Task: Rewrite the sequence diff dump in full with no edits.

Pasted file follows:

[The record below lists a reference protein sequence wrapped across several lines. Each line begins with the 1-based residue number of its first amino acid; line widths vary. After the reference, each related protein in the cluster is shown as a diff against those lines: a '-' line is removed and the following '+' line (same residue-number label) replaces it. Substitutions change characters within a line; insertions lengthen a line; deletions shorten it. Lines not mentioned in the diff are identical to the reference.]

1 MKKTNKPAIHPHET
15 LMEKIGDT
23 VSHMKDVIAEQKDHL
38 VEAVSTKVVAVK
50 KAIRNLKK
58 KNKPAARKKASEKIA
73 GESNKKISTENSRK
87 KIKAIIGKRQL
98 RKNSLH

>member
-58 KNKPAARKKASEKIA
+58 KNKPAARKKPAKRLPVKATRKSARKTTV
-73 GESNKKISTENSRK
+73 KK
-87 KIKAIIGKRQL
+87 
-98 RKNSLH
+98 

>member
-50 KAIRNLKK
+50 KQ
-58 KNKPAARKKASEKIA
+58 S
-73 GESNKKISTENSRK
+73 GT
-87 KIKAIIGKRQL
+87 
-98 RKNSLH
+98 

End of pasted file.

[The record below lists a reference protein sequence wrapped across several lines. Each line begins with the 1-based residue number of its first amino acid; line widths vary. After the reference, each related protein in the cluster is shown as a diff against those lines: a '-' line is removed and the following '+' line (same residue-number label) replaces it. Substitutions change characters within a line; insertions lengthen a line; deletions shorten it. Lines not mentioned in the diff are identical to the reference.]

1 MKKTNKPAIHPHET
15 LMEKIGDT
23 VSHMKDVIAEQKDHL
38 VEAVSTKVVAVK
50 KAIRNLKK
58 KNKPAARKKASEKIA
73 GESNKKISTENSRK
87 KIKAIIGKRQL
98 RKNSLH

>member
-58 KNKPAARKKASEKIA
+58 KNKPAARKKPAKRLPVKATRKSARKTTV
-73 GESNKKISTENSRK
+73 KK
-87 KIKAIIGKRQL
+87 
-98 RKNSLH
+98 

>member
-50 KAIRNLKK
+50 KQ
-58 KNKPAARKKASEKIA
+58 S
-73 GESNKKISTENSRK
+73 GT
-87 KIKAIIGKRQL
+87 
-98 RKNSLH
+98 